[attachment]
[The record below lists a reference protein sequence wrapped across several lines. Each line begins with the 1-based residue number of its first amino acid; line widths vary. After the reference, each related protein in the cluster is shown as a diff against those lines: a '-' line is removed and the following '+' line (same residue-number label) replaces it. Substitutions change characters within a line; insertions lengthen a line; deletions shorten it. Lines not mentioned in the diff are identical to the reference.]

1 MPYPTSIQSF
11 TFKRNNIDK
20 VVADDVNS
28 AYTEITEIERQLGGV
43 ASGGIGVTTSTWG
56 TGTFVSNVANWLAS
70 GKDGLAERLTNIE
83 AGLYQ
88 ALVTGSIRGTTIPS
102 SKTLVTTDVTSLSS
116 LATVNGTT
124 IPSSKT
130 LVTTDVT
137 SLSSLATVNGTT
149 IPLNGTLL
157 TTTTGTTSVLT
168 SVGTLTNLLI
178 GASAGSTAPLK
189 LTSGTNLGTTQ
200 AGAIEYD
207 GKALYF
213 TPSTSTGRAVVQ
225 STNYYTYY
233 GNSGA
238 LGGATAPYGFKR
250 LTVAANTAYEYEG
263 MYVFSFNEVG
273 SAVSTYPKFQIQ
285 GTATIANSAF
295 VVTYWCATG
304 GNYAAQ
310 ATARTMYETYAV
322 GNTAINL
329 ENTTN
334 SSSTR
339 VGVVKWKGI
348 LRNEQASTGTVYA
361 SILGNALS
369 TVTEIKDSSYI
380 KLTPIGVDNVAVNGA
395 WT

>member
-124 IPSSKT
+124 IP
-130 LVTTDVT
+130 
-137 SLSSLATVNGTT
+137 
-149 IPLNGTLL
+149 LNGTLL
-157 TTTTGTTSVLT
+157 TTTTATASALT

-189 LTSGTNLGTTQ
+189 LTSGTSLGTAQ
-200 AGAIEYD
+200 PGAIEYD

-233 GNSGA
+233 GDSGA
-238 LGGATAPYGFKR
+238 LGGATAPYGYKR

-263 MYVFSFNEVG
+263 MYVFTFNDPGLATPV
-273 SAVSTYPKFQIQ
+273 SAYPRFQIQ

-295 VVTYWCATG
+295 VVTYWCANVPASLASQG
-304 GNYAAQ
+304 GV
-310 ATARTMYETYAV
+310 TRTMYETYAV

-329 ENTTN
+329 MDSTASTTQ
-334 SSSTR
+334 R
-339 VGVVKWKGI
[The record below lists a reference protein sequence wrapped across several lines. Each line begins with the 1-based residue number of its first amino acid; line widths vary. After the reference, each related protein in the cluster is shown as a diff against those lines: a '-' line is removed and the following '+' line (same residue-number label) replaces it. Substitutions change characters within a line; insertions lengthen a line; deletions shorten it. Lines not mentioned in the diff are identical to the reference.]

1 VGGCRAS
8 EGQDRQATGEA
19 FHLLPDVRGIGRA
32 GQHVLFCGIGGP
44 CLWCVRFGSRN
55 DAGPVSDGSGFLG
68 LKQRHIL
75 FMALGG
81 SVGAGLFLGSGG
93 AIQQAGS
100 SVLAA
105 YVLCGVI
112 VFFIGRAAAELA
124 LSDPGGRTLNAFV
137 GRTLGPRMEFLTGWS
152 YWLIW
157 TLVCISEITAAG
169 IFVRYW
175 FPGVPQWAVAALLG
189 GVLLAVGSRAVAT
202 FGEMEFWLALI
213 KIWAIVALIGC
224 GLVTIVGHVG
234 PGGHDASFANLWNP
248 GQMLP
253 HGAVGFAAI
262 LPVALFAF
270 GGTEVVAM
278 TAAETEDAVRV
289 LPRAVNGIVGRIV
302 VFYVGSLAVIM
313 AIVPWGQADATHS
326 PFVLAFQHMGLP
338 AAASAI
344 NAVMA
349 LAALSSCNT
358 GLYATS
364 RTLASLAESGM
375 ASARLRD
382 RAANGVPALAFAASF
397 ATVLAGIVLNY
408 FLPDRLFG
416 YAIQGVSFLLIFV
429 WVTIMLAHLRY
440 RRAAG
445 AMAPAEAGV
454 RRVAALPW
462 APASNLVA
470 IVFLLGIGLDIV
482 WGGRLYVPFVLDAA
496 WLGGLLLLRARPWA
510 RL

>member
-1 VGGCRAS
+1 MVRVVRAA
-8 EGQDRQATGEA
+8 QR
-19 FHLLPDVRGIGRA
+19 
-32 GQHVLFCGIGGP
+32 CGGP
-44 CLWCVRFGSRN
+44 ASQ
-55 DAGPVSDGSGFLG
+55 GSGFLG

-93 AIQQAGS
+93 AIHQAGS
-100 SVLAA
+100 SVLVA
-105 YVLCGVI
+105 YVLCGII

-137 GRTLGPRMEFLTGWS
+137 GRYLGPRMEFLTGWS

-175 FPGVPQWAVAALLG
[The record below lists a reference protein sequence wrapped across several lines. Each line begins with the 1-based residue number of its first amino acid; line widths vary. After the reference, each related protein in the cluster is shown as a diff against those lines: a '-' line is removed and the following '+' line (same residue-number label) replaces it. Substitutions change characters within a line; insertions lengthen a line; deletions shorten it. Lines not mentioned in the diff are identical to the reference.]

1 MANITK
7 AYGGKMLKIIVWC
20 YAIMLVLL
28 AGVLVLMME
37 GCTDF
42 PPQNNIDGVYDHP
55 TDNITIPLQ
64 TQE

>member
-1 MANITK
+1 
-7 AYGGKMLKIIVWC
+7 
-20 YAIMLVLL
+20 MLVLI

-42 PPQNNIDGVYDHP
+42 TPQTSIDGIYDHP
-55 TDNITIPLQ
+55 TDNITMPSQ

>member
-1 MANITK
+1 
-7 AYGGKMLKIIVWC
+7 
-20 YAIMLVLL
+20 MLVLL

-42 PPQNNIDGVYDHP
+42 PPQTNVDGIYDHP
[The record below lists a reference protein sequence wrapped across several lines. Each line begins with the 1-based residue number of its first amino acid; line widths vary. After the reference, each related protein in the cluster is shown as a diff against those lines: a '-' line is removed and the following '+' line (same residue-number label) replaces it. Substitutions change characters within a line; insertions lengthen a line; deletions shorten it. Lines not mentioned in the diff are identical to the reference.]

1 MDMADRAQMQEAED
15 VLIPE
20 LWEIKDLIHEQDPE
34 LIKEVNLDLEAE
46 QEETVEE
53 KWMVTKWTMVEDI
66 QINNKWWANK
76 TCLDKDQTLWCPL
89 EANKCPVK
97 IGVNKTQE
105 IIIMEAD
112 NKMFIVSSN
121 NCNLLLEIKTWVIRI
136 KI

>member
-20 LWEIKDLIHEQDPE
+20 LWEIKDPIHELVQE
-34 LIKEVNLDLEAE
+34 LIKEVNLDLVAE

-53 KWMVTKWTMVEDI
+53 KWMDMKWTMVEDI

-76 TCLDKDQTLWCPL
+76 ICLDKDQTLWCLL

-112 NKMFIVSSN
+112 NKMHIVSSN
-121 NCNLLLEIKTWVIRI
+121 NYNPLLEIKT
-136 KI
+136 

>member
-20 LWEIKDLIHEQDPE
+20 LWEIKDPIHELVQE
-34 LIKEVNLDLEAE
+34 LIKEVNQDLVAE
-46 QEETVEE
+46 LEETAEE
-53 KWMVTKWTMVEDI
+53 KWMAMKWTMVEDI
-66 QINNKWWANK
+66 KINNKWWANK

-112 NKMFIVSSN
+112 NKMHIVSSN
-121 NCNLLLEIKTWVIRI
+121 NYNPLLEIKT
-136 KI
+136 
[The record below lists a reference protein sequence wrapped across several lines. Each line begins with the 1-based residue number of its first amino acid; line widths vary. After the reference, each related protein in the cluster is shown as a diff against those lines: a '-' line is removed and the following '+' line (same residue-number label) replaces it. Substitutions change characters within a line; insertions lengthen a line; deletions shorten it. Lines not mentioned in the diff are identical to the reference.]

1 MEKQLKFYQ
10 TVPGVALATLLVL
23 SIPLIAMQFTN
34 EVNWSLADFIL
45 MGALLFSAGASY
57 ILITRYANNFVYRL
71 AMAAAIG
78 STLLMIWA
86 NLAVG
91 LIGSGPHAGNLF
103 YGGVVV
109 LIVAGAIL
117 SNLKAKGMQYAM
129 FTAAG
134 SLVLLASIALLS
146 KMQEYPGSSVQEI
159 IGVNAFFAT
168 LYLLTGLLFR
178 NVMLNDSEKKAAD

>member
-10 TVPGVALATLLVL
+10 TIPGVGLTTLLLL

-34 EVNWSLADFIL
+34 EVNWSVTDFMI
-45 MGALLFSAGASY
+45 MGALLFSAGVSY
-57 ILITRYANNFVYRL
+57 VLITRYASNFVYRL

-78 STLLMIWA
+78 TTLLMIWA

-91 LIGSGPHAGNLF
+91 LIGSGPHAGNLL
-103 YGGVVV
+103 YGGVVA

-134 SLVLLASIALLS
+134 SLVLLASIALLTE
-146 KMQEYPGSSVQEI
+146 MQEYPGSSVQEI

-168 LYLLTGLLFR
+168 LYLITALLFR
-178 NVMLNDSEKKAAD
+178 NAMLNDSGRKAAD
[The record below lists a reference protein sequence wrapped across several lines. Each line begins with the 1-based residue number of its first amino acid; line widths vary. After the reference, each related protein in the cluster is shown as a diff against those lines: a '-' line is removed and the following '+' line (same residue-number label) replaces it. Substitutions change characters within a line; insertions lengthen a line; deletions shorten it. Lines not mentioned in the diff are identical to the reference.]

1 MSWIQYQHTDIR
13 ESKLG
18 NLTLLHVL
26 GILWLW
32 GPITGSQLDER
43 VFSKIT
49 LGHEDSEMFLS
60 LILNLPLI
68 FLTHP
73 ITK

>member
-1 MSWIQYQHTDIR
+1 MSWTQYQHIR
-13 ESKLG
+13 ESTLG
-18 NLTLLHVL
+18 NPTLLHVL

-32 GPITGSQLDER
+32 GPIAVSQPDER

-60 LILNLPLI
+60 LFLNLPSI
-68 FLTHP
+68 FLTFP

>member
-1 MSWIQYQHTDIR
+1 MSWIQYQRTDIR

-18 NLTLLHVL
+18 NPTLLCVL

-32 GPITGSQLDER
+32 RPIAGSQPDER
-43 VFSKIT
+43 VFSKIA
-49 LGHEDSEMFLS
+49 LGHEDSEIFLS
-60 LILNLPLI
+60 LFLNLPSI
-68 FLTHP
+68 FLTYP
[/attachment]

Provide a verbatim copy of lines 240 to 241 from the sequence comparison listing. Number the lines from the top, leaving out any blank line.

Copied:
109 LIVAGAIL
117 SNLKAKGMQYAM